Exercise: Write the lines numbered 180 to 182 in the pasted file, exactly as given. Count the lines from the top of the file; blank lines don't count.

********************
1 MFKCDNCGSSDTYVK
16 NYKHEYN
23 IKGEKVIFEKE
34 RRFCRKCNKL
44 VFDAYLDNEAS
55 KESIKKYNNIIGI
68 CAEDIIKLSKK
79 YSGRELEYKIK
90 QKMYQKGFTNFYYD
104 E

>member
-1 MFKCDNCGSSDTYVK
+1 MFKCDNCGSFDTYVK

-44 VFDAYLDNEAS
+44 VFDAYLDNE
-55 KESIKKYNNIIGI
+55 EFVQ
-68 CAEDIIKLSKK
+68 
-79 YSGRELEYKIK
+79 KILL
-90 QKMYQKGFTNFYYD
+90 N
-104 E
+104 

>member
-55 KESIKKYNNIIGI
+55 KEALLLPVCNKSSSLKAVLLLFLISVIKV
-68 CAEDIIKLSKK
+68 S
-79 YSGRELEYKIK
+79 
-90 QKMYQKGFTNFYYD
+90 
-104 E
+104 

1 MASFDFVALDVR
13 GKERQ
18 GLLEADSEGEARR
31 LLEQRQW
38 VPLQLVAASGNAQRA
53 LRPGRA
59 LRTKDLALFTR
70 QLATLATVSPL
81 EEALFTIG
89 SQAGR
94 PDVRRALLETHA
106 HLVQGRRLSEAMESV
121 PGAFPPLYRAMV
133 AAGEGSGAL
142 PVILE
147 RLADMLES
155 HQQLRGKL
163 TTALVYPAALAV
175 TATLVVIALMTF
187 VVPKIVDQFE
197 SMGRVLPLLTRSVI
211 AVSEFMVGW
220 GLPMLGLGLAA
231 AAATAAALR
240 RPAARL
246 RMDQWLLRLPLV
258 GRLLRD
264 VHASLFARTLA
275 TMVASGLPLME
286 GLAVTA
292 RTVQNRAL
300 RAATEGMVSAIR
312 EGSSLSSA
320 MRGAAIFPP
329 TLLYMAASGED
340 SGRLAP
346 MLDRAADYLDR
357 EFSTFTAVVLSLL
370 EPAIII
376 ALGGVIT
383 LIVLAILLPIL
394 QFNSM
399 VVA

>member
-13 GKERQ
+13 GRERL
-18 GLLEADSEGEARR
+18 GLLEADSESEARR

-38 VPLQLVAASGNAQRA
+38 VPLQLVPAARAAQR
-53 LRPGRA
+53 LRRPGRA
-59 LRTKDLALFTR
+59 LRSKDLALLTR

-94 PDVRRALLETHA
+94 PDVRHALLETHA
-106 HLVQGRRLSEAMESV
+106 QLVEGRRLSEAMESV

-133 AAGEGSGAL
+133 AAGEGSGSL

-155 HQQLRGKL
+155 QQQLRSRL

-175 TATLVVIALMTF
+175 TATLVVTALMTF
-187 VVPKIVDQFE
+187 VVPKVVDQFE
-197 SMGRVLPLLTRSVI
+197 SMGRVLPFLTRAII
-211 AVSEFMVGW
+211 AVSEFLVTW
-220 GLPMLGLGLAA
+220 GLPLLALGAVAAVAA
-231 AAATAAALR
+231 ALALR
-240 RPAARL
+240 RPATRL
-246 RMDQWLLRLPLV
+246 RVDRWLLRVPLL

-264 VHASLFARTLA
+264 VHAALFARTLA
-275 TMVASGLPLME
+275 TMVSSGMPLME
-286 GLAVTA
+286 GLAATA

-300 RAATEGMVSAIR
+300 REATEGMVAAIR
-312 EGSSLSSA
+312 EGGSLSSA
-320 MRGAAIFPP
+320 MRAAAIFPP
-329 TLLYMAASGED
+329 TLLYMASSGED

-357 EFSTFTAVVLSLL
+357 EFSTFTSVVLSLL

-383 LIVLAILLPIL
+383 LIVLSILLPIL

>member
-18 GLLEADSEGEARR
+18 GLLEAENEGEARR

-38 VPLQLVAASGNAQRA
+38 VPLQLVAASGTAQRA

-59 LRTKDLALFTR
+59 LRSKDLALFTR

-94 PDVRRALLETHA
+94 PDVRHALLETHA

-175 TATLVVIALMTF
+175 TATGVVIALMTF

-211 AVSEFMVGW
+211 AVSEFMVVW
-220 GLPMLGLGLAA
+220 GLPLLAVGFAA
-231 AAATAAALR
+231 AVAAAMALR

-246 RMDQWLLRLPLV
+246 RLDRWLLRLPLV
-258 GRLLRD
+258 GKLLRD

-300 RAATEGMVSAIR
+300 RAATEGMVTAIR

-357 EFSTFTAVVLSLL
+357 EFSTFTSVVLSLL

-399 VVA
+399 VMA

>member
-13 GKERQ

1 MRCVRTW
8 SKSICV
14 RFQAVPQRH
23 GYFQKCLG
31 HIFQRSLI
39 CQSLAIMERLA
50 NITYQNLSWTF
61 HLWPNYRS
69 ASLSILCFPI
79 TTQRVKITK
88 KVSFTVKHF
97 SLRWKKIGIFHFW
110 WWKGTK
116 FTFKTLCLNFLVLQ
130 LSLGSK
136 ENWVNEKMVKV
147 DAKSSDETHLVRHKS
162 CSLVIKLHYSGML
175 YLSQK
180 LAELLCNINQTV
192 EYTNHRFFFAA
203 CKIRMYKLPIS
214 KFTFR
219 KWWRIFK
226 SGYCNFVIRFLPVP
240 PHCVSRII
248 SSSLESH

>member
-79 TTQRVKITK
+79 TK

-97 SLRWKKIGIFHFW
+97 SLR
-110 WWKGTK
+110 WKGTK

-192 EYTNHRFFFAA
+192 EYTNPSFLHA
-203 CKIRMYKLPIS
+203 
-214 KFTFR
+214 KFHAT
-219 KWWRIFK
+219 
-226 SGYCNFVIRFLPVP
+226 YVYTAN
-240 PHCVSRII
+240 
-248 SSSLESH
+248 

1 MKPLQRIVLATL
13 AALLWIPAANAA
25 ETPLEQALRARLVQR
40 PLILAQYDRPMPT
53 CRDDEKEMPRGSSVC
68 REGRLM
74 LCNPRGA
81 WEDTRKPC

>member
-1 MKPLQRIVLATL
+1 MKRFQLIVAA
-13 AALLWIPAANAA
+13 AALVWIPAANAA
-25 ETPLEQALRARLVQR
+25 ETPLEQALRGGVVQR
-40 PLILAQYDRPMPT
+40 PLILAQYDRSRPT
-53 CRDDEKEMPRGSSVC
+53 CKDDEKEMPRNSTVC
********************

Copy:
175 YLSQK
180 LAELLCNINQTV
192 EYTNHRFFFAA